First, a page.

Penn announced it would allow the three cultural houses to move out of the ARCH basement and occupy the entire building, including the upper floors. But Penn's main minority coalition groups — the 6B — are hesitant to move into the rest of the ARCH because their ultimate goal is to relocate to their own buildings on Locust Walk.
All six minority coalition groups occupy the space in the ARCH, but only three are affiliated with the cultural centers in the basement — the Latinx Coalition with La Casa Latina, UMOJA with Makuu, and the Asian Pacific Student Coalition with the Pan-Asian American Community House.
The other three student groups — the United Minorities Council, the Penn Association for Gender Equity, and the Lambda Alliance — are affiliated with individual houses elsewhere on campus.
Moving the three cultural houses out of the ARCH basement has been a longstanding goal of the entire 6B. In the past, student leaders within the 6B have contrasted the cramped space designated to the cultural houses with the visible spots fraternities occupy on Locust Walk. They said they want minority students to have a more prominent location on campus.
At a meeting with students from the 6B on Nov. 13, Penn President Amy Gutmann and Provost Wendell Pritchett discussed the possibility of moving the cultural resource centers out of the ARCH basement and into the building’s upper floors.
The 6B’s long-term goal is for the cultural resource centers to occupy their own individual buildings on Locust Walk. PAGE Chair and College senior Tanya Jain said the group wants to prioritize this goal, even if they decide to move into other spaces in the ARCH.
“Students were apprehensive that this would mean that moving onto Locust wasn't a priority,” Jain said. “So we made sure to emphasize when we have these future meetings with administrators, we will also be talking about taking up space on Locust Walk itself.”
Before reaching a decision, members of the 6B said they need to discuss the opportunity with the directors of the cultural centers as well as their constituents. College senior Cinthia Ibarra, chair of external affairs for the Latinx Coalition, said the 6B will not take the decision lightly because it has the potential to affect future generations of students.
“It's something that we need to involve the whole community in,” Ibarra said. “We are in the process of conversation to ensure that it’s something that helps everyone, and it’s something that’s not just beneficial for our class or our group or the current student leaders, but something that will be beneficial for years.”
If the 6B decides that moving the cultural resource centers to the upper level of the ARCH is the right decision, students will work with Vice Provost for University Life Valarie Swain-Cade McCoullum to determine how best to use the space.
Currently, the Center for Undergraduate Research and Fellowships, Ben Franklin Scholars, University Scholars, and Student Performing Arts are located in the upper-level of the ARCH. There are no definitive renovation plans as of right now, said VPUL Chief of Staff and Chief Communications Officer Monica Yant-Kinney.
"We’re looking forward to the continued developments and serving students’ needs as effectively as possible," said Makuu Director Brian Peterson. PAACH Director Peter Van Do and La Casa Director Johnny Irizarry did not respond to immediate requests for comment.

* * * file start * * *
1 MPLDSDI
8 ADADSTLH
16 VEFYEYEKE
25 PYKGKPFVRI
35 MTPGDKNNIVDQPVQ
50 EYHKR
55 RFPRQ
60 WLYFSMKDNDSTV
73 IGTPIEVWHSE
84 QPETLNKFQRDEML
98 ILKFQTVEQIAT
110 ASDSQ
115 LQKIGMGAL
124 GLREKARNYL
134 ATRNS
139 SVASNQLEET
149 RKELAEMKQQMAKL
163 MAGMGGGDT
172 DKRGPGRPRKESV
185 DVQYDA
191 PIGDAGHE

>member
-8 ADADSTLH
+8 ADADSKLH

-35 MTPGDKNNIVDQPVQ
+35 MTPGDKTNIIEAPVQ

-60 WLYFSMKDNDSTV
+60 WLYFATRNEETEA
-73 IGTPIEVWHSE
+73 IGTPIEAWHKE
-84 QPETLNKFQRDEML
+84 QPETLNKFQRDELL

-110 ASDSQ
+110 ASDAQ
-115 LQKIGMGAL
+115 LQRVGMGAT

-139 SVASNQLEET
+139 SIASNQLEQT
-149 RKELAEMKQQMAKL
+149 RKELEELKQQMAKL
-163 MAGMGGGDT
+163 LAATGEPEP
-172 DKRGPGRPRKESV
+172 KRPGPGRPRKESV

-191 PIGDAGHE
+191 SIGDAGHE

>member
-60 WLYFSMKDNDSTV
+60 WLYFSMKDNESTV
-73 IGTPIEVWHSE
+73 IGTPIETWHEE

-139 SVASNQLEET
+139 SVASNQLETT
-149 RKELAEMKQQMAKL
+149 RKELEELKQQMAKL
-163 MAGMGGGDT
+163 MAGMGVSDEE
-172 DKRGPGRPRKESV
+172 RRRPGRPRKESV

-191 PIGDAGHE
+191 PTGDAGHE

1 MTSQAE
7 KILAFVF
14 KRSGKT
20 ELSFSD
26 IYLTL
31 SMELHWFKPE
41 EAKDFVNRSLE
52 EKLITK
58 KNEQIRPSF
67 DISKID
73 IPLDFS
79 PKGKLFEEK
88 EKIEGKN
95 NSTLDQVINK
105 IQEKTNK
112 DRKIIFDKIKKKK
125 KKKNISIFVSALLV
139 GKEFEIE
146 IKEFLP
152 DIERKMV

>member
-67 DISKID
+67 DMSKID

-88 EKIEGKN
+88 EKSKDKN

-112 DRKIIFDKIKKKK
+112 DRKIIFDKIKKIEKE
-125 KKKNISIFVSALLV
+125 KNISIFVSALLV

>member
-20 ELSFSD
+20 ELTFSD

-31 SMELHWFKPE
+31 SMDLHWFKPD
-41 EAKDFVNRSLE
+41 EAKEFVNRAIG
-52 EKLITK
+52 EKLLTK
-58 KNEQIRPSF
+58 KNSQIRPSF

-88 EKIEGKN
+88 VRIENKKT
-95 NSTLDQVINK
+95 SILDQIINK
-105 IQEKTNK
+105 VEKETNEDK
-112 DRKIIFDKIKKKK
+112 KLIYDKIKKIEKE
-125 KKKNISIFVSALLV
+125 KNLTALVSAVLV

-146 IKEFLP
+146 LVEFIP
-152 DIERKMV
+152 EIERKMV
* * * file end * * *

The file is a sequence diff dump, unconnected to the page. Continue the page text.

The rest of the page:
Even though the cultural resource centers are confined to the basement, there is a sense of community and intersectionality that the current location fosters, said UMC chair and College junior Kevin Zhou. Zhou said he finds it hard to imagine that other spaces in the ARCH could create a similar environment between the cultural resource centers.
“Having a bigger space in general and allowing constituents from multiple communities to interact with one another is something very nice and we can get behind,” Zhou said. “But it’s problematic because I don’t know if the current layout with that current space is conducive to that type of interaction.”
College senior Kamal Gill, chair of the APSC, said he also has a hard time picturing the spaces the cultural resource centers would occupy on upper floors of the ARCH, and that renovation would have to occur. However, he is grateful that Penn is offering concrete ways to make the centers more accessible.
“This an idea that was seen as feasible,” Gill said. “I was like, ‘Yes, this can happen and the University will back it up.’”
CURF Executive Director Jane Morris said even if CURF leaves the ARCH or moves to the basement, the organization will continue to support undergraduate research opportunities regardless of its location.
“We are confident that any renovations will enable us to continue to support all students and faculty and deepen our partnerships with the Cultural Centers,” Morris wrote in an email to The Daily Pennsylvanian.
Members of the 6B said they hope space and resources for the cultural resource centers will continue to adequately serve minority students, especially with their growing population.
“Thankfully, we’ve had an increase in the Latinx student population, and given that we'd like to see the same amount of resources and space allocated to our community change with that,” Ibarra said. “And that’s not only for the Latinx community but also with the other communities within the 6B."
News Editor Manlu Liu contributed reporting.
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